The public’s perception of Martha Raye was formed in the 1936 film Rhythm On the Range when she belted out her trademark song “Mr. Paganini”.  Following films took full advantage of this madcap image.  However, her Annabella Bonheur in Monsieur Verdoux (1947) proved she had the ability and potential (if not he discipline) to become a brilliant comedienne.  She was actually very attractive with, for Hollywood, the important qualities of having great legs and a 38 inch bust-line, plus having a fine singing voice.  She was also earthy, fun-loving, with no pretensions and these were the qualities Paramount played up.  The studio never “packaged” her to fully effective advantage and when they tried to tone her down or glamourize her in such films as Give Me A Sailor and Tropic Holiday (1938) and The Farmer’s Daughter (1940), it was too late.  Audiences of the time were used to the slapstick Martha and her wild pranks.  When the glamour image failed, the studio fired her.  However, she worked on and off in films with extensive forays on the stage, and later television.  She also did countless USO tours during World War II and in Vietnam.  Martha’s motto must have been taken from the title of tonight’s film because she’s still at it doing television commercials as the “bigmouth”.  Perhaps it’s wishful thinking but if Monsiur Verdoux had been a box office success, Martha Raye just might have become a major star.

Bob Hope, on the other hand, was and still is a major entertainer.  He already had a successful stage and radio career before appearing in his first feature film, The Big Broadcast of 1938.  His rendition of “Thanks for the Memory” with Shirley Ross, gave him a lifelong theme song.  However, until his first real smash hit, and his sixth film, The Cat and the Canary (1939), tonight’s film was his best.  In the ten or twelve years following The Cat and the Canary, Hope’s best and most successful pictures were made, pictures such as the “Road” films, Louisiana Purchase (1941), My Favourite Blonde (1942), The Princess and the Pirate (1944), Monsieur Beaucaire (1946), My Favorite Brunette (1947), The Paleface (1948), to name just a few.  There were some gems in the 50’s, Fancy Pants (1950), The Lemon Drop Kid (1951), My Favorite Spy (1951), Son of Paleface (1952), Off Limits (1953), Casanova’s Big Night (1954) and two very good “bio-pics”, The Seven Little Foys (1955) and Beau James (1957).  After that, with the exception of the highly entertaining The Facts of Life (1964) with Lucille Ball, forget it!  His girl-chasing character was not very suitable for the mature, not to say middle-aged comic.  It all seemed rather stale and a bit ludicrous, and audiences grew smaller and smaller.  While still very popular on television and in personal appearances, Bob Hope no longer makes films and it’s too bad because in his prime he was unbeatable and provided us all with many, many hours of laughs and entertainment at the movies.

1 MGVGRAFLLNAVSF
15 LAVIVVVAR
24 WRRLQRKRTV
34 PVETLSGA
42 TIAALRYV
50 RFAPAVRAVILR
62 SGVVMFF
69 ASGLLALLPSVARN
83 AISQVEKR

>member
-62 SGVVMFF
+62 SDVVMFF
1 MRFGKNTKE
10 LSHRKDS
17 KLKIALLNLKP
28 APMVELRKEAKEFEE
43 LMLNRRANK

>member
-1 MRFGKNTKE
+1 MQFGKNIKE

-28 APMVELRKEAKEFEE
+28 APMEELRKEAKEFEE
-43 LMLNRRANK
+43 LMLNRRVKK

Notes by Barry Chapman